Medina County, Texas

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Medina County, Texas
Medina county tx courthouse.jpg
The Medina County Courthouse in Hondo
Map of Texas highlighting Medina County
Location in the U.S. state of Texas
Map of the United States highlighting Texas
Texas's location in the U.S.
Founded 1848
Named for Medina River
Seat Hondo
Largest city Hondo
Area
 • Total 1,335 sq mi (3,458 km2)
 • Land 1,325 sq mi (3,432 km2)
 • Water 9.2 sq mi (24 km2), 0.7%
Population
 • (2010) 46,006
 • Density 35/sq mi (14/km²)
Congressional district 23rd
Time zone Central: UTC-6/-5
Website www.medinacountytexas.org

Medina County is a county located in the U.S. state of Texas. As of the 2010 census, its population was 46,006.[1] Its county seat is Hondo.[2] The county is named for the Medina River.

The Medina Dam, the fourth largest in the nation when completed in 1913, is listed on the National Register of Historic Places.[3] The irrigation project, creating Medina Lake, was built by 1500 skilled workers who worked in shifts operating 24 hours a day to complete the dam in two years.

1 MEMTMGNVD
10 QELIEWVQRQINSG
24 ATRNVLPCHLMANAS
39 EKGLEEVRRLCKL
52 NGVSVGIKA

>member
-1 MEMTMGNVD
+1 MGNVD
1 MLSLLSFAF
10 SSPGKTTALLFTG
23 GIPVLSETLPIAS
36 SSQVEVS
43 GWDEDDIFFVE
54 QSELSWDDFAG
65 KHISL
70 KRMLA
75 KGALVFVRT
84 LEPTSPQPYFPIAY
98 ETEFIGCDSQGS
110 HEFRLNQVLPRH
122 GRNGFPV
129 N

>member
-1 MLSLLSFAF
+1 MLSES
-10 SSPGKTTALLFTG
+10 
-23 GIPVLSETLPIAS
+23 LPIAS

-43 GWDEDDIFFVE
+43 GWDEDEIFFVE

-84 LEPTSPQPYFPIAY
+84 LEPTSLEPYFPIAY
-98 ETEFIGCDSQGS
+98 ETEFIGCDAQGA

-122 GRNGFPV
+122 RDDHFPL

Medina County is part of the San Antonio, TX Metropolitan Statistical Area.

Geography[edit]

According to the U.S. Census Bureau, the county has a total area of 1,335 square miles (3,460 km2), of which 1,325 square miles (3,430 km2) is land and 9.2 square miles (24 km2) (0.7%) is water.[4]

Major highways[edit]

Adjacent counties[edit]

Communities[edit]

Census-designated places[edit]

See also[edit]

References[edit]

  1. ^ "State & County QuickFacts". United States Census Bureau. Retrieved December 22, 2013. 
  2. ^ "Find a County". National Association of Counties. Archived from the original on May 31, 2011. Retrieved 2011-06-07. 
  3. ^ Ruben E. Ochoa, "Medina County", Handbook of Texas Online, accessed 3 August 2010
  4. ^ "2010 Census Gazetteer Files". United States Census Bureau. August 22, 2012. Retrieved May 4, 2015. 

Further reading[edit]

  • Holt, Jr., C.L.R. (1959). Geology and ground-water resources of Medina County, Texas [U.S. Geological Survey Water-Supply Paper 1422]. Washington, D.C.: U.S. Government Printing Office.
  • Castro Colonies Heritage Association, The History of Medina County, Texas, Dallas, TX: National Share Graphics, 1983).
  • Houston B. Eggen, History of Public Education in Medina County, Texas, 1848–1928 (M.A. thesis, University of Texas, 1950).
  • Cyril Matthew Kuehne, S.M., Ripples from Medina Lake, San Antonio, TX: Naylor, 1966.
  • Bobby D. Weaver, Castro's Colony: Empresario Development in Texas, 1842–1865, College Station, TX: Texas A&M University Press, 1985.

External links[edit]

Coordinates: 29°21′N 99°07′W / 29.35°N 99.11°W / 29.35; -99.11